Reproductive and Birth Outcomes
More than three million healthy babies are born annually in the United States. While most women have a normal term pregnancy and deliver a normal infant, a safe and healthy pregnancy is not experienced by all women. Certain genetic, behavioral, social and environmental factors can affect the parents’ ability to conceive, carry, and deliver a healthy, full-term baby.
We Track That
The Tracking Network collects and displays data on reproductive and birth outcomes including fertility, prematurity, infant deaths (neonatal, post-neonatal, perinatal, infant deaths), low birthweight, and sex ratio. Reproductive and birth outcomes may be different across geographic areas due to access to care, level of care and a woman’s personal and behavioral characteristics, and environmental exposures. Providing these data through the Tracking Network can improve surveillance methods in order to better understand trends over time and place, and to better understand the role that environmental exposures play in reproductive and infant health problems.
Types of Data
Reproductive and birth outcome data on the Tracking Network are provided by CDC’s National Vital Statistics System from local and state vital statistics systems (birth, death, and fetal death records) and the U.S. Census Bureauexternal icon. The Tracking Network collects data and information on the following reproductive and birth outcome indicators:
This indicator looks at the total fertility rate (TFR). The TFR is the number of births that a hypothetical group of 1,000 women would have if they experienced throughout their childbearing years. This indicator uses age-specific birth rates, which controls for variation in birth rates due to age and difference in the average age of all women between states and counties. This indicator provides background information about how fertility varies geographically and over time. These data are available at the state and county level.
Prematurity among Singleton Births
This indicator tracks the occurrence of premature single births. This indicator can be used to identify trends and patterns in premature births. It can also be used to evaluate the effectiveness of public health actions and interventions for preventing prematurity. These data are available at the state and county level.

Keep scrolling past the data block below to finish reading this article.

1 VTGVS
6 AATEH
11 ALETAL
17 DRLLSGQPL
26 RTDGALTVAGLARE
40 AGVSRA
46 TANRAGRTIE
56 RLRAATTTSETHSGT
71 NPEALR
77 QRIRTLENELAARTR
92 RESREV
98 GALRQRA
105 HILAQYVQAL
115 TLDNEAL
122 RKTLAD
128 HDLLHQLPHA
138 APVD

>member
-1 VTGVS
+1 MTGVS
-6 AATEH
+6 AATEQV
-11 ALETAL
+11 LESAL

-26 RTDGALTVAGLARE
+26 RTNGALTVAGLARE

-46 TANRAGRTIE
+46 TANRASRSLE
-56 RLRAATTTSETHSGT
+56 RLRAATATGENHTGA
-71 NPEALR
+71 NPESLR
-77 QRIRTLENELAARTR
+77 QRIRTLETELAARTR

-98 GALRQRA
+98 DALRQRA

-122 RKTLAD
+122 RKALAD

Low Birthweight among Singleton Births
This indicator tracks the occurrence of low birth weight (LBW) among full-term, single birth newborns. It can be used to track the perinatal health because LBW is an important predictor of perinatal morbidity and mortality. It can also be used to evaluate the effectiveness of public health actions and interventions for preventing LBW. Baseline data can be used to monitor changes or trends. These data are available at the state and county (or census tract at state level where appropriate) level. .
This indicator helps to identify populations with higher rates of infant mortality for all infants (under 1 year of age), neonates (infants younger than 28 days), perinates (infants at 28 weeks gestation to younger than 7 days old), and post-neonates (infants aged 28 days to < 1 year). These data can be used to assist with targeting outreach intervention activities. It can also be used to improve our understanding of geographic variation, time trends, and demographic patterns of infant death. These data are available at the state and county level.
This indicator can be used to monitor the proportion of males to females. Baseline data can be used to determine if the proportion of males is changing over time. These data are available at the state and county level.
Add layers to any map.
Click on the gear icon to select layers: surface smoke, current radar, transportation noise, active Atlantic cyclones. Try it!
Data in Action
Providing reproductive and birth outcome data through the Tracking Network can improve surveillance methods by creating indicators that can be linked to environmental exposure or hazard data that are not being collected by existing surveillance systems. In addition, this data can be used to:
- Inform public health prevention actions, interventions, and policy.
- Inform the public regarding risk factors requiring management or mitigation.
- Understand the geographic distribution and trends in reproductive and birth outcomes.
- Evaluate the effectiveness of existing and new prevention programs.
Read this success story to learn about the reproductive and birth outcomes related work happening in our funded Tracking Programs: